For once I’d say: Pay attention to your mother!

    Actually, while she is correct about France, you have shown her that you are also correct about expanding your travel horizons. It’s really the best of both worlds; the two of you will realize that one of these days.

    Are you still visiting the southwest (Sedona, ABQ, etc.?) as a Flagstaffian who follows your blog I’m curious.

    Oh and please tell me you pop your head out at random Metro stations just to see what’s going on? :-)

  • camorose

    Yes to all of the above! Have loved being back in France and that photo is indeed from Etratat from a few years back :)

  • camorose

    Excellent point–I do think I love France more in small doses, when I have to squeeze in all of my shower gel shopping and pain au chocolat eating into a limited time span! Still had SUCH a lovely time in Paris with you, Nice isn’t the same without you :( xxx

  • camorose

    I do think that I love France a bit more in small doses, when I have to squeeze in all of my shopping and eating and picnicing into a designated timeline. Some of the sparkle definitely fades when you live here. I can’t wait to talk to you about California though–sounds like you really loved it!

  • camorose

    Honestly, being so far away from France is one of Australia’s biggest downfalls for me! I don’t think I could live in France, but I love being able to visit it regularly.

  • camorose

    That’s a really fair point–France is definitely what started it all for me!

  • camorose

    Bahaha if ONLY I had a lovely French ex-boyfriend to chat about :) You better make it over here while you’re in Spain!

  • camorose

    Yes–I’ll be in Sedona/Santa Fe in mid-July!

    And there’s more than enough going on IN the metro train that you don’t even need to pop your head out :)

  • I totally think you can have THAT place but still travel far and wide, you know? While living here in Montreal, I’ve often wondered how I can split my time between Newfoundland and HERE, and still travel freely. It’s possible, I think. Maybe. C’est la vie! Now come practice your French in Canadian-French. 😉 

  • What a beautiful post! I LOVE that feeling of stepping back into a culture or country you adore, and feeling “home”. I’m dying to go back to Japan to feel just that.

    p.s. I’m currently in Nicaragua and your description of the French food just made my mouth water…all I have here are beans and rice!

  • I feel the EXACT same way about Shanghai. Every time I ride back into the city from the airport and see that skyline come into view, every time I stand at the Bund, every time I hear the accent, I get shivers; everything just feels…right. By the way, I’d love to see you do an expat stint in Vietnam!

  • I agree completely with all of your feelings for France…as I type this I am salivating over the thought of fresh baguettes or a pain au chocolate for breakfast…I think France is a love/hate sort of place.  People either seem to fall head over heels for it or they hate it, not usually in between.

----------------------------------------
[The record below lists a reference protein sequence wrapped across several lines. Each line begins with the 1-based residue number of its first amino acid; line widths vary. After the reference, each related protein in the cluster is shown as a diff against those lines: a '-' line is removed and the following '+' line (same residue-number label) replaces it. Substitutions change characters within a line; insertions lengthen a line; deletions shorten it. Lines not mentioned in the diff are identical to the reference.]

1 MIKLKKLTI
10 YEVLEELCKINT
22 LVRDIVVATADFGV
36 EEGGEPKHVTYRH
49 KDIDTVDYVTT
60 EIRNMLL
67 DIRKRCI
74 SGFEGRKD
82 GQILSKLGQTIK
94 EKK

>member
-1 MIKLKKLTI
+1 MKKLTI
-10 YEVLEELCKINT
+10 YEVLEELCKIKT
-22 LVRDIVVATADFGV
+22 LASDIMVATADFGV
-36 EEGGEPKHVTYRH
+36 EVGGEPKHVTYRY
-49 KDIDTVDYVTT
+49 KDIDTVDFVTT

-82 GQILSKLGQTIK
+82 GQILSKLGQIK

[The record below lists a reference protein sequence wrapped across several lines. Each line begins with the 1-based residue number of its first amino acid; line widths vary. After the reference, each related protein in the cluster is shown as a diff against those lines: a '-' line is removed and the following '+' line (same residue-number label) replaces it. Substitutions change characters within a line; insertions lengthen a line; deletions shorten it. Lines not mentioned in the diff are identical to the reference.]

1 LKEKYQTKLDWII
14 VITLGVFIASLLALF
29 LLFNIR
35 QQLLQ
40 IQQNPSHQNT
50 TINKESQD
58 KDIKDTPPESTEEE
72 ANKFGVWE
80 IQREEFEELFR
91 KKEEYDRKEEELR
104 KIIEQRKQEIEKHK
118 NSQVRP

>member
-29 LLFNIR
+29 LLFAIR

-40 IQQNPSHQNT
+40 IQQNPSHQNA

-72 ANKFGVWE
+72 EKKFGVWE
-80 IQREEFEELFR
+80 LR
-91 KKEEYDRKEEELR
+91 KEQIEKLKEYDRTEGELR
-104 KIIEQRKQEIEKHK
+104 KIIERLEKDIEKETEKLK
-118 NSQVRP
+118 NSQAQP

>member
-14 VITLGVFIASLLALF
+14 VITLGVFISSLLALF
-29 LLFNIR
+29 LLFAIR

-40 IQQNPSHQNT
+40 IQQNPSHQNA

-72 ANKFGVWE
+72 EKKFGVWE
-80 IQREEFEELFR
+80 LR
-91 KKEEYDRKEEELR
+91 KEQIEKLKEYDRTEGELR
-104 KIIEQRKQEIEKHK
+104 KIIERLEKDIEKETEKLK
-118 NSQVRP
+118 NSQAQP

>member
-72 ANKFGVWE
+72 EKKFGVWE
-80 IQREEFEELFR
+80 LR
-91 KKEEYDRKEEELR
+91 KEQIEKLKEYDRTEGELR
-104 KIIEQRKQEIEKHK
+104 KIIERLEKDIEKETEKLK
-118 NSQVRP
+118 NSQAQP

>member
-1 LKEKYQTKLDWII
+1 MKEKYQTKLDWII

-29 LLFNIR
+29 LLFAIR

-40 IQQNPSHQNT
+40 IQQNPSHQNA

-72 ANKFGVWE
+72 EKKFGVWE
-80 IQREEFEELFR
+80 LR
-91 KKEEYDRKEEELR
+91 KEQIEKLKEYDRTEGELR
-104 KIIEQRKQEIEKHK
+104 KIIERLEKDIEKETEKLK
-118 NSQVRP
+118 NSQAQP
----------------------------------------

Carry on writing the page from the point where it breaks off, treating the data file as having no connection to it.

• I visited France when I was 16 and haven’t been back since. I spent 5 weeks and loved it all except Paris, I wonder if things would change now that I’m older.

  • camorose

    Believe me, totally considering it! Why do America and Canada have to be such frenemies when it comes to work visas though?

  • camorose

    Haha totally not convincing me to come to South America…I flew back to France early from Croatia because I like the food better here! Still think Australia probably feels more like home, but it’s lovely to be back somewhere familiar :)

  • camorose

    So now you know how I feel about Paris :) And yes–really need to sort out where I’m going next, totally fell in love with Saigon though!

  • camorose

    Very true–I think when you love it, though, it’s so hard to understand people who hate it!

  • camorose

    You never know! My problem is finding the time and effort to going back to places I’m “eh” about when there are so many new places to discover and so many places I already know I love!

  • I love this…I also fell in love with France before travel. I constantly worry about falling out of love with France, but it hasn’t happened yet! 😉

  • Is it hard? Hmm, never attempted…seems kinda ridic

  • camorose

    As long as they have cheese and wine, I don’t think I’ll ever fall out of love with France!

  • Having a cherry bier on the sidewalk outside the bistro, walking around Montmartre on a Saturday, (strangely) enjoying the cigarette smoke that seems to stagnate as you walk the side streets, piano accordion on the metro.

    Parisophile :)

    I’m interested in more of the ‘why you could never live permanently in France?”..

  • camorose

    Mmm I miss all of that! I could so go for a cafe creme on a sunny sidewalk cafe table.